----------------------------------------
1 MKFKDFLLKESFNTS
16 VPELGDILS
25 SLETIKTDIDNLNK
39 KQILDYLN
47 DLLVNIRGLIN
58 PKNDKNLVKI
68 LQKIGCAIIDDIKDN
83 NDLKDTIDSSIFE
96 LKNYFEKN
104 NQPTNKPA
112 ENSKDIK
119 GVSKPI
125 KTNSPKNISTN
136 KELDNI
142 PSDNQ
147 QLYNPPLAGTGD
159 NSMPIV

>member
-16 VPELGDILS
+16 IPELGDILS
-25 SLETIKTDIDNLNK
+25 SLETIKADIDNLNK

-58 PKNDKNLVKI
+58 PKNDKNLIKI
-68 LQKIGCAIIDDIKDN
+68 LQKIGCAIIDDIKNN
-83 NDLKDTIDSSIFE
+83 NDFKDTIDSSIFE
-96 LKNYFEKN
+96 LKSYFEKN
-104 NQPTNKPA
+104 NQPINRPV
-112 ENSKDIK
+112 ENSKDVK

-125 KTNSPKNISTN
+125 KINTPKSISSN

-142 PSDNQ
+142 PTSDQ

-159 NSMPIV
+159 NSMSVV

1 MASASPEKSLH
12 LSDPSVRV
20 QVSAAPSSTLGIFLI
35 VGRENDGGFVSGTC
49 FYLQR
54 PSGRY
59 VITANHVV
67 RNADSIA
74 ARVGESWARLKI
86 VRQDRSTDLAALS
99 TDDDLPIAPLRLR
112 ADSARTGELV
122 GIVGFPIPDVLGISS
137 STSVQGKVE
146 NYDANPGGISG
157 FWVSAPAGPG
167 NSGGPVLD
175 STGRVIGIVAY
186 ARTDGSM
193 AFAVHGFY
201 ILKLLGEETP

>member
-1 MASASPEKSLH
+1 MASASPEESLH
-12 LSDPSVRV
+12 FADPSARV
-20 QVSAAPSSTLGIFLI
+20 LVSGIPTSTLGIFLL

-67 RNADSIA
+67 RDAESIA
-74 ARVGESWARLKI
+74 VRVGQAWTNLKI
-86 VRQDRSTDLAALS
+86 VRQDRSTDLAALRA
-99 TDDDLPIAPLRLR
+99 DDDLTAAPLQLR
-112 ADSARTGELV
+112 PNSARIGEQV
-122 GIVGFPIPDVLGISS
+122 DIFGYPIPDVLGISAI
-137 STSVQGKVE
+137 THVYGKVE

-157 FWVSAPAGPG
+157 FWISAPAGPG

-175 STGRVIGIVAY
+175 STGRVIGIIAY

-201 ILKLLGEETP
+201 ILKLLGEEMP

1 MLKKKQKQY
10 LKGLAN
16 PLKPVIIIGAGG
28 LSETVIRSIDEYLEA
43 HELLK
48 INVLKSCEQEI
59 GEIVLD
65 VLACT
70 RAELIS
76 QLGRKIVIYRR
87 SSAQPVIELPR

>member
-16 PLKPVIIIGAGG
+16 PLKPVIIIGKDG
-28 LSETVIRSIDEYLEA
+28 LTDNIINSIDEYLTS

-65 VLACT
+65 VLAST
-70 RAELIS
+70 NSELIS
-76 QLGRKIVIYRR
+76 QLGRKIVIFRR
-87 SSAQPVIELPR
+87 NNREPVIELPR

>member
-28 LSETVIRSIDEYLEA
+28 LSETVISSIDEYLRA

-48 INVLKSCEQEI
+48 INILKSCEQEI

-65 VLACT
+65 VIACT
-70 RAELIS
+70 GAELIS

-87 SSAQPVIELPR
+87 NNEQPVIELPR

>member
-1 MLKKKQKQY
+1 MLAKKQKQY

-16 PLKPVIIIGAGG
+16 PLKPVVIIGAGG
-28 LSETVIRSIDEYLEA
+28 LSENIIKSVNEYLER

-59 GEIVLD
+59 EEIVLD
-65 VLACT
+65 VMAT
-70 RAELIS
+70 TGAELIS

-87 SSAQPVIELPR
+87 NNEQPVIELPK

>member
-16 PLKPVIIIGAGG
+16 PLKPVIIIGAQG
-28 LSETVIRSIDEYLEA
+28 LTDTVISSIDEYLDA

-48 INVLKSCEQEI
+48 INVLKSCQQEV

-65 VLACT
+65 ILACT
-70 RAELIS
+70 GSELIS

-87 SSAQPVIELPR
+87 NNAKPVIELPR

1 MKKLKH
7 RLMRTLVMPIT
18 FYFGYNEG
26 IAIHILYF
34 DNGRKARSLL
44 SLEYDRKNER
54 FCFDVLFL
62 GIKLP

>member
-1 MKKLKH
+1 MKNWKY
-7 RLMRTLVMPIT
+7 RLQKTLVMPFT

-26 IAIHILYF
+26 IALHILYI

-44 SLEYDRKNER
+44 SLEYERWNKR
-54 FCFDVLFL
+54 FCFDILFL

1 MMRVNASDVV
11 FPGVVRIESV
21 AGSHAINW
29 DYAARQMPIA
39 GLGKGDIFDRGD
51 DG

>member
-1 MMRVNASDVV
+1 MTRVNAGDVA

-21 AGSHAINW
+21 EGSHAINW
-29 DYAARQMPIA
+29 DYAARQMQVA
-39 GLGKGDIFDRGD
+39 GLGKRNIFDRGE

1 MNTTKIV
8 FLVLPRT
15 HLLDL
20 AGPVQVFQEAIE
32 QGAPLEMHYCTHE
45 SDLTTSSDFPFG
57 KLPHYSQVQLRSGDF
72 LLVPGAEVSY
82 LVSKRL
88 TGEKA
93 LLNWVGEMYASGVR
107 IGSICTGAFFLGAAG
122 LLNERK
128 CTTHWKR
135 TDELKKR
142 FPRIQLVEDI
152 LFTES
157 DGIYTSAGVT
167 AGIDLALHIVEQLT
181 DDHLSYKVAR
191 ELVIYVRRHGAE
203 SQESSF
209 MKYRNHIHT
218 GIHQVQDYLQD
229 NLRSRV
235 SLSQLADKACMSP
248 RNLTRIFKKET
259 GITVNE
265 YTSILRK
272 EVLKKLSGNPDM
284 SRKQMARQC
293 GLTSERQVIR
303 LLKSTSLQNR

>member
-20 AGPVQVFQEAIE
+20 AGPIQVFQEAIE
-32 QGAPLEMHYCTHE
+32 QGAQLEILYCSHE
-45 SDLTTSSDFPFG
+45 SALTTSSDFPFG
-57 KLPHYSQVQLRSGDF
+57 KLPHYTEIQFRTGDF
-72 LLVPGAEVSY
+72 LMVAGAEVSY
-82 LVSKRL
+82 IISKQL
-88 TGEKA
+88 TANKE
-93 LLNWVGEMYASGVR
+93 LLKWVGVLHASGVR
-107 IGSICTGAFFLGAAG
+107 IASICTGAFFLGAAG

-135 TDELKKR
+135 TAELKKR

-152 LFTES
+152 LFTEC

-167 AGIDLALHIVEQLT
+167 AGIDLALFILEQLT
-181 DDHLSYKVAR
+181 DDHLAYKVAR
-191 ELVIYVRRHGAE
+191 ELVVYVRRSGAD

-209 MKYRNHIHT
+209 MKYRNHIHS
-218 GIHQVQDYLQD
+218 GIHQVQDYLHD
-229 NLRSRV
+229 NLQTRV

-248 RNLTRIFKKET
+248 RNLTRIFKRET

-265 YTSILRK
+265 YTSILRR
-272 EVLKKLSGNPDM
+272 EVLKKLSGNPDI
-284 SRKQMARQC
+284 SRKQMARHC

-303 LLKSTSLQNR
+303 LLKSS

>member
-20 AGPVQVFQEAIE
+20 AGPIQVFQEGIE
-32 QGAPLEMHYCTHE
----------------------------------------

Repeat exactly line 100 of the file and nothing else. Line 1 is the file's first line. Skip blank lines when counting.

>member